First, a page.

David, with all due respect – how are you qualified to “address the concerns of professional editors”? FCP X is probably fantastic for cutting an eighth grader’s class project, but please take a breath and try to understand why the professional editorial community is totally freaking out about this. The changes, omissions, and “new direction” of Final Cut X are truly devastating to any editor who uses the software in a rigorous and/or professional post-production context. Going down your list, it’s abundantly clear that you just don’t understand. You’re answering concerns “one by one” with a lack of experience, knowledge and understanding- and it’s really frustrating because your article is just going to reinforce the totally false idea that editors are over-reacting to this release with nerdy hissy fits.
I cut feature films. I have been using FCP for over a decade, and even with all its quirks and eccentricities it has worked like a charm. I can tell you without any doubt or question that FCPX is absolutely not equip to handle the type of work that I do, and it hurts me to say it- but based on what I see, I can’t imagine it ever will be. The financial implications of this are significant. I am going to need to re-train on new software (Avid or Premiere), buy some amazingly expensive new hardware, and re-position myself professionally- no longer can I tout my 10 years of cutting with this software as a marketable skill set. I want you to take a split second, right now, and think about my situation. No vacation this summer. Serious economic stress. Immense frustration.
As David Pogue points out in his review, Final Cut Pro was used to edit the Oscar-nominated films The Social Network and True Grit. Those days may be over. With the release of a Final Cut Pro that is apparently targeted solely at the prosumer market (to the exclusion of all other Final Cut Pros), Apple appears to be indicating that it no longer wants to position Final Cut Pro as a high-end, high-cost product. The company might not be officially saying it, and it may not even “want” that outcome, but that is the direction it is signaling with its recent actions.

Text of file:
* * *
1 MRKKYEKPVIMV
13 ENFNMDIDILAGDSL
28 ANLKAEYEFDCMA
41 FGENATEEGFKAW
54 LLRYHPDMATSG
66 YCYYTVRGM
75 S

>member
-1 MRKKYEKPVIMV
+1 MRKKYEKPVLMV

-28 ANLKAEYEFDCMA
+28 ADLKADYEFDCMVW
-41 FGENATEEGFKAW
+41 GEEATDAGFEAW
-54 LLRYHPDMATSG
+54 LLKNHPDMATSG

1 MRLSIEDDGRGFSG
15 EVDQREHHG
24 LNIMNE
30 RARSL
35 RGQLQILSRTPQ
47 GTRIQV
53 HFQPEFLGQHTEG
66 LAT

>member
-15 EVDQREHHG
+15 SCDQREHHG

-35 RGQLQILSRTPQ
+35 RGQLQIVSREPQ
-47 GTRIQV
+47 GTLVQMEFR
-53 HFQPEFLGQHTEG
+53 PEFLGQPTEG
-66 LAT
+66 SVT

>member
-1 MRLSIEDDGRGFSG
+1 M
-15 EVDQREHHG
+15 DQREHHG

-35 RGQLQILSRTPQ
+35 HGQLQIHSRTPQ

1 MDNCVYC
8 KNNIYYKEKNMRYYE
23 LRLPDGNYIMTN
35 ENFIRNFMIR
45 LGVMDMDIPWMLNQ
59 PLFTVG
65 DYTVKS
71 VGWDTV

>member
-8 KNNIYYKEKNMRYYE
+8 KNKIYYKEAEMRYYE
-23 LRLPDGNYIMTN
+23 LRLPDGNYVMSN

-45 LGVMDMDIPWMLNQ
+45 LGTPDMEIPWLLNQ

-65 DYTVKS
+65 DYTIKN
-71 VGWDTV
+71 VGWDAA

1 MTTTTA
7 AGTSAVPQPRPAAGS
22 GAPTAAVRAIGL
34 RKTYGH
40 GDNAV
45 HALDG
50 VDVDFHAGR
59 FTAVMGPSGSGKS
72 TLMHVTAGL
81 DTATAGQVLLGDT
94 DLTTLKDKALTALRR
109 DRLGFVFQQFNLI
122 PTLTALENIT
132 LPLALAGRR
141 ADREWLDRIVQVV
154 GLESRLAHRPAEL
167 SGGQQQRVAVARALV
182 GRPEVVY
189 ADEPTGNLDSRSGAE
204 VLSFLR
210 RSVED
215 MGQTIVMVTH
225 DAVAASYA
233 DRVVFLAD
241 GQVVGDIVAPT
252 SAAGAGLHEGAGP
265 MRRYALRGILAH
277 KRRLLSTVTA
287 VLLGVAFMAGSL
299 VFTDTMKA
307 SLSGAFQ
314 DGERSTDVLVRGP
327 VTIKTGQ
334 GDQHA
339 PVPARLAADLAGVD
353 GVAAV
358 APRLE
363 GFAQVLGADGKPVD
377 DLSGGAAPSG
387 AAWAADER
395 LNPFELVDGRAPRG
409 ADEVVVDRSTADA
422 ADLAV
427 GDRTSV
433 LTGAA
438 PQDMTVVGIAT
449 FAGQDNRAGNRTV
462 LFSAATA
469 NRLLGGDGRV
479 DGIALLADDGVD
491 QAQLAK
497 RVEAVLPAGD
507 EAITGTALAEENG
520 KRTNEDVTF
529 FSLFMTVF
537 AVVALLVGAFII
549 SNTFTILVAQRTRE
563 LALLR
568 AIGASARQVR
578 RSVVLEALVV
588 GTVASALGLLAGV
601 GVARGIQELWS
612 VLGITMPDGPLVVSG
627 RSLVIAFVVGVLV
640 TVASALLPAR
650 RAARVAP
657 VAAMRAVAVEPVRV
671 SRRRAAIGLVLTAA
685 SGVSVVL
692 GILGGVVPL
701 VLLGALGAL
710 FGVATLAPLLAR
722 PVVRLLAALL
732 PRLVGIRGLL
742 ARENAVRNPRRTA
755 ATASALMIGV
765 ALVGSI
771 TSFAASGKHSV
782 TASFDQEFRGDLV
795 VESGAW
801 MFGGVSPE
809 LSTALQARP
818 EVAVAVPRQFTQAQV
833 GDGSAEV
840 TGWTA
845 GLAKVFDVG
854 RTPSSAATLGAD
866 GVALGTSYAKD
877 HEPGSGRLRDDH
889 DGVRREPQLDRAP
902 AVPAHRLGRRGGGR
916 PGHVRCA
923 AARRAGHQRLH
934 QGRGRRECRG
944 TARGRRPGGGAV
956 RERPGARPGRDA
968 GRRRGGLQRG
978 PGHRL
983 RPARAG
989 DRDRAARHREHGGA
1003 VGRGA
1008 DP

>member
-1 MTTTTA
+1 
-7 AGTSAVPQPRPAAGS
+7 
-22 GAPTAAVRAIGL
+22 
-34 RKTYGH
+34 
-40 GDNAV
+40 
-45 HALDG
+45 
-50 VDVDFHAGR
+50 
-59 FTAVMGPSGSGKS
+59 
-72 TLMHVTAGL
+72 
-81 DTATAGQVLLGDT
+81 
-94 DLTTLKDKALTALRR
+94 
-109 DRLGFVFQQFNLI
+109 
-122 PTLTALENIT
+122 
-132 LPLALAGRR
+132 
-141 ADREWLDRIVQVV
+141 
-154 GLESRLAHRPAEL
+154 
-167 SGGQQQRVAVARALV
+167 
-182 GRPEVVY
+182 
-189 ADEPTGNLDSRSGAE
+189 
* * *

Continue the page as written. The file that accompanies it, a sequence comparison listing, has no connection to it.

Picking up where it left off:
What’s puzzling to me is that Apple probably could have avoided many of its problems by simply continuing to support Final Cut Pro with incremental updates and repositioning this new product as a Final Cut Express-like brand new prosumer solution. Hell, why not call it iMovie Pro? My guess is that the executives at the company did the math and decided that its current gambit would have the most profit potential (Who knows? Maybe this violently negative reaction was already anticipated and part of the plan all along).
Is Apple ready to surrender its massive marketshare in professional video editing for a chance at widespread consumer/prosumer acceptance? Perhaps that’s where the profits are. But the destruction to the prestigious Final Cut brand, which continues daily until they issue a response, may have deeper implications than the company originally planned.
Discuss: I want to know what you guys think. Many of you are editors and aspiring filmmakers. Does the release of Final Cut Pro X and Apple’s big push behind it fill you with excitement? Or dread? As a professional, does Final Cut Pro X disrupt your workflow in irrevocable ways? Will you be switching to a different editing system as a result of Final Cut Pro X?
[This post is adapted from an earlier post at my blog. If you are a filmmaker and want to tell your story in depth, feel free to e-mail me at slashfilmcast(AT)gmail(DOT)com. Please include details about your background and what films you have worked on. I may republish the most illuminating responses.]